- Gareth Prince, Jonathan David Rubin, Jeremy David Acton and Others v Minister of Justice and Constitutional Development, National Director of Public Prosecutions (NDPP) and Others, unreported case no 8760/2013 dated 31 March 2017, Western Cape High Court (WCC)
This is the much-publicised case regarding an application by the three applicants supra, before a full bench of three judges of the High Court in Cape Town ("the court"), for a declaration that certain legislative provisions that prohibit the use, possession, purchase and cultivation for personal or communal consumption of cannabis (also referred to as "dagga" and/or "marijuana"), are invalid.
After hearing evidence, the court gave a unanimous, comprehensive and detailed judgment consisting of 66 pages - including a comparison between South Africa and the legislation of certain other foreign countries regarding the issue under discussion.
One thing that is of importance (and interest) to readers of this column is the court's reference to a report entitled "Balancing harms in cannabis policy for South Africa" which was drafted by Prof Mark Shaw and his colleagues at the Department of Criminology, Faculty of Law, University of Cape Town. In paragraphs  and  of the court's judgment, it remarks as follows:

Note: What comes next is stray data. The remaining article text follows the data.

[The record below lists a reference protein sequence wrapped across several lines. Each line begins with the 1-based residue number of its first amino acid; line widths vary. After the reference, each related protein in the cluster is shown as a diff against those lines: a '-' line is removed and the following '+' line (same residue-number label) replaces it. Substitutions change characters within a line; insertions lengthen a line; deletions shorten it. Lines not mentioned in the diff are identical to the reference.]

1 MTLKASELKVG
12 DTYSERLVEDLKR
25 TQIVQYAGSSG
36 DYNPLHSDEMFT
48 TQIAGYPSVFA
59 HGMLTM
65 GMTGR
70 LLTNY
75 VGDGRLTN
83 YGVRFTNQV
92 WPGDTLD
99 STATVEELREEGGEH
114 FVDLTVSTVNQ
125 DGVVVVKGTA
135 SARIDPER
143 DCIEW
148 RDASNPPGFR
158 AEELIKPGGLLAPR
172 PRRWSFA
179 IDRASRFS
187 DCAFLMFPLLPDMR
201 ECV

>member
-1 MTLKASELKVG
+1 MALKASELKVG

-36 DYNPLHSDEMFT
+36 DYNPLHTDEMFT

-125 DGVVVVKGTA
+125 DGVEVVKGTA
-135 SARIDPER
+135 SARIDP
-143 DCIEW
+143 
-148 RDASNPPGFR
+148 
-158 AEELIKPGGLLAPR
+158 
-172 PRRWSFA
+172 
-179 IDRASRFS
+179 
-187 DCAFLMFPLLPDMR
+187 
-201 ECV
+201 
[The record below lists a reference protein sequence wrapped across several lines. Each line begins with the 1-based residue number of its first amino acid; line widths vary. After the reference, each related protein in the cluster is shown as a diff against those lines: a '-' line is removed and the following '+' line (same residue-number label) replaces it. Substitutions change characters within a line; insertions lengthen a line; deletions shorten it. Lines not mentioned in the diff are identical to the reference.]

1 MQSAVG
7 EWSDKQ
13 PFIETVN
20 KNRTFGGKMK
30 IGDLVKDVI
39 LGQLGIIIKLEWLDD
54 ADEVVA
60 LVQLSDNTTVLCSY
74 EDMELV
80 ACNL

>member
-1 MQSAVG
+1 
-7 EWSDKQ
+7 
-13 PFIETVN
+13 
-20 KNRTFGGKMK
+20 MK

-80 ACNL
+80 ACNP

“ Referring to the criminal regulation of cannabis in South Africa, Prof Shaw et al note that in 2014/2015, SAPS made 251 944 arrests which accounted for 15% of the total arrests in the country and which were pursuant to drug-related crime. Drug-related crime was responsible for more recorded charges than any other crime type beside a very broad category of ‘all theft not mentioned elsewhere’. On the basis of figures gleaned from SAPS reports and, given that cannabis is the most commonly used illicit substance in South Africa, Prof Shaw et al submit that SAPS could free up significant resources if cannabis-related enforcement was not made a priority, was decriminalised or legalised. Examining the SAPS figures further, Prof Shaw et al submit that it would appear that the bulk of the annual arrests for drug-related crime represent the arrest of drug users or low levels suppliers ‘caught in the act’ rather than the result of any focused investigation. While conceding that cannabis offences in South Africa do not result in mass incarceration and therefore are not ‘filling prisons’, Prof Shaw et al suggest that the evidence implies that these arrests fill holding cells and, to a lesser extent, the roll of the courts and hence absorb a great deal of police resources and time…